Category Archives: Blog

QuickBooks Payroll User Alert! EFTPS Password Changes Effective October 24, 2019

November 5, 2019

The Electronic Federal Tax Payment System (EFTPS) implemented new password security requirements effective October 24, 2019. If you are using EFTPS for federal payroll or income tax payments the new security requirements for internet passwords are listed below:

 Passwords need to be 12 – 30 characters long
 Passwords will expire after 13 months
 Passwords must contain at least 1 uppercase alpha character, 1 lowercase alpha character, 1 numeral, and 1 of the following special characters ! @ # $ * + –

You must log in to www.eftps.gov and change your password if you have not changed your EFTPS password in over 13 months or if your password does not meet these new requirements. You must wait 1 hour after updating your password before submitting any tax payments.

QuickBooks online users should have their new password sync automatically. QuickBooks desktop users will have to enter the new EFTPS password in QuickBooks. If you have any questions or trouble updating your EFTPS password, you can contact one of our staff members to assist you.

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Now’s the Time to Organize Your Tax Records

October 30, 2019

The period between filing last year’s tax return and this year’s return is the perfect time to organize your tax records! Granted, it may not be something you relish doing, but tackling this now can save you a multitude of headaches later.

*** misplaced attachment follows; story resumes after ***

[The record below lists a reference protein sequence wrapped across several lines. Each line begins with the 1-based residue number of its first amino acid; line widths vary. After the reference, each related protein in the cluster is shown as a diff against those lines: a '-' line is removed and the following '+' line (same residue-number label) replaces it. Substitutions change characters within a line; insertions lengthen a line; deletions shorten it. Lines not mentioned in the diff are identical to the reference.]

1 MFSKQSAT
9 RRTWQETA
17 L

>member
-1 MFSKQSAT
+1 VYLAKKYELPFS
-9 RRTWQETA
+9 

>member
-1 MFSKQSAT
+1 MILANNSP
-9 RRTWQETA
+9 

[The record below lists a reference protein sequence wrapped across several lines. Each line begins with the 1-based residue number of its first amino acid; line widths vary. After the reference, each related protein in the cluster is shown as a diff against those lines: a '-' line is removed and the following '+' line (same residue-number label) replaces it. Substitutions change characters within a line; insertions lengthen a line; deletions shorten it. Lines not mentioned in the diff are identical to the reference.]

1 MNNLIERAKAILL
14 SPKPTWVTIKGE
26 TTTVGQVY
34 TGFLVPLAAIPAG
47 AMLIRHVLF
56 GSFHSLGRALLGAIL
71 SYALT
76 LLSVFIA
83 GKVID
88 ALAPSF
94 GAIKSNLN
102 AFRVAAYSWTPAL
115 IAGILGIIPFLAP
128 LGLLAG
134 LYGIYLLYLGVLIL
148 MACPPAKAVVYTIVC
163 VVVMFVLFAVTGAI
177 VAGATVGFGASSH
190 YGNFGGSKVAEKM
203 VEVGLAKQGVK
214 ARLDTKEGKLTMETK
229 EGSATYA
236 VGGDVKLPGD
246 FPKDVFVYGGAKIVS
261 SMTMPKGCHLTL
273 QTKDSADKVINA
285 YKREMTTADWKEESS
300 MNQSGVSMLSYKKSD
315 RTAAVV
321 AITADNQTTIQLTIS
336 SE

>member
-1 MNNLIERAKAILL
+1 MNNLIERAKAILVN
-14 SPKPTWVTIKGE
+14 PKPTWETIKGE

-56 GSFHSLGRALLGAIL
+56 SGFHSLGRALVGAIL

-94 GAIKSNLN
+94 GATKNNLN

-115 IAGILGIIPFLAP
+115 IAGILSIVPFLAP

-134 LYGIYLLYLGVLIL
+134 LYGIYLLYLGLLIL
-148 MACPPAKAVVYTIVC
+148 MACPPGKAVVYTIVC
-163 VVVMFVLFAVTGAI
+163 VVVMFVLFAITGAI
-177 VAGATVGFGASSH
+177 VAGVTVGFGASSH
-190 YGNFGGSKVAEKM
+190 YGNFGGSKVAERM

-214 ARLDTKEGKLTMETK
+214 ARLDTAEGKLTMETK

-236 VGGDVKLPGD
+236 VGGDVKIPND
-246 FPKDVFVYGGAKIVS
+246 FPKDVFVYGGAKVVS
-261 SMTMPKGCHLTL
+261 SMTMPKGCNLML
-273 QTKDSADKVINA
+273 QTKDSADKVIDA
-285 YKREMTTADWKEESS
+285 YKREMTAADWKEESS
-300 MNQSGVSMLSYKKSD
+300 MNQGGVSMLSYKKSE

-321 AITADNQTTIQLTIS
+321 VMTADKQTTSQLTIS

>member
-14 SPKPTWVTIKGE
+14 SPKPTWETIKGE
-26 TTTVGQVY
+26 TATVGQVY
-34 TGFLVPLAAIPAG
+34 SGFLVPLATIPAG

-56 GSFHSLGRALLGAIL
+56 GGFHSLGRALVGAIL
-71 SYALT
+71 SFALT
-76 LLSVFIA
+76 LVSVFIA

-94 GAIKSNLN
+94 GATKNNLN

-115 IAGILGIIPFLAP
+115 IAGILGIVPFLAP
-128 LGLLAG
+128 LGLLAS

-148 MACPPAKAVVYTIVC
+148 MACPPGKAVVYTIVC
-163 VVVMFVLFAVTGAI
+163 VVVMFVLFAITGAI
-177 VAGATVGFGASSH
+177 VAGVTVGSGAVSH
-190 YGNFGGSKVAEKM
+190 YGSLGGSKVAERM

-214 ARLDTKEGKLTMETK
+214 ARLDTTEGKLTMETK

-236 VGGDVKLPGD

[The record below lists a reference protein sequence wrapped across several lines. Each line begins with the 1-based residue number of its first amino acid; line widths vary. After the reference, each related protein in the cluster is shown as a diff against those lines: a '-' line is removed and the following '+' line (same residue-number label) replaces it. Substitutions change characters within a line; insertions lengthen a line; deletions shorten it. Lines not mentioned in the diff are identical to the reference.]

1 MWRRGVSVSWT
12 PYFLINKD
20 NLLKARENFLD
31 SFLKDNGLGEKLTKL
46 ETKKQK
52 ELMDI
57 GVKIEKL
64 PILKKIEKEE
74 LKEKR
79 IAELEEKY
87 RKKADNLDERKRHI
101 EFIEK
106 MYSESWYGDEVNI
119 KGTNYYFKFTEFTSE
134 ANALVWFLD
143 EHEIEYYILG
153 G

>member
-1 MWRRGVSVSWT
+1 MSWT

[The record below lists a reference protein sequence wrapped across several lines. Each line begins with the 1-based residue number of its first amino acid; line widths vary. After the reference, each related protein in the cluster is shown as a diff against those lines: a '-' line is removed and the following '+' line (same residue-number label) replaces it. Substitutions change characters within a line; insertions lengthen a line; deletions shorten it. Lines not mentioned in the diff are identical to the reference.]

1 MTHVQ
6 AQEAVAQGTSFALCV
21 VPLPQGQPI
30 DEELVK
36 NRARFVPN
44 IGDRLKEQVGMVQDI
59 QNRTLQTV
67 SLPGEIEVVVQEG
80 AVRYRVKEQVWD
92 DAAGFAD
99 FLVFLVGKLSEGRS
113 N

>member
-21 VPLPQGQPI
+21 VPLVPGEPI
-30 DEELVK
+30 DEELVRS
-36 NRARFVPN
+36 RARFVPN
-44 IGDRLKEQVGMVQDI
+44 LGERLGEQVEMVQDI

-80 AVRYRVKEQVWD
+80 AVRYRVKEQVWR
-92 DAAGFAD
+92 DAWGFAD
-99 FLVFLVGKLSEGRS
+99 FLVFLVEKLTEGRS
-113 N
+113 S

Tax Law Rules

Generally, you should keep tax-related records as long as the IRS has the ability to audit your return or assess additional taxes — in other words, until the statute of limitations expires. That means three years after you file your return or, if later, three years after the tax return’s original due date.

In some cases, the statute of limitations extends beyond three years. If you understate your adjusted gross income by more than 25%, for example, the period jumps to six years. And there’s no statute of limitations if you fail to file a tax return or file a fraudulent one.

Longer Periods

Although the IRS statute of limitations is a good rule of thumb, there are exceptions to consider. For example, it’s wise to keep your tax returns themselves indefinitely because you never know when you’ll need a copy.

For one thing, the IRS often destroys original returns after four or five years. So if the IRS comes back 10 years later and claims you never filed a return for a particular year, it can assess tax for that year even though the limitations period for properly filed returns has long since expired. As you can see, it would be difficult to defend yourself without a copy of your tax return.

W-2 forms also are important to keep at least until you start receiving Social Security benefits. You may need them if there’s a question about your work record or earnings in a particular year.

Property and Investments

If you have property records, it’s ideal to keep closing documents and records related to initial purchases and capital improvements until at least three years (preferably six years in case you understated your income by more than 25%) after you file your return for the year in which you sell the property.

When it comes to sales of stocks or other securities, retain purchase statements and trade confirmations until at least three years (preferably six years) after you file your return for the year in which you sell these stocks or other securities.

Keep Volume of Records in Check

Many years’ worth of tax and financial records can accumulate before you know it. The better your documentation is organized, with records culled after the appropriate time to keep the volume in check, the easier time you’ll have if you need to access previous years’ records or deal with any IRS surprises.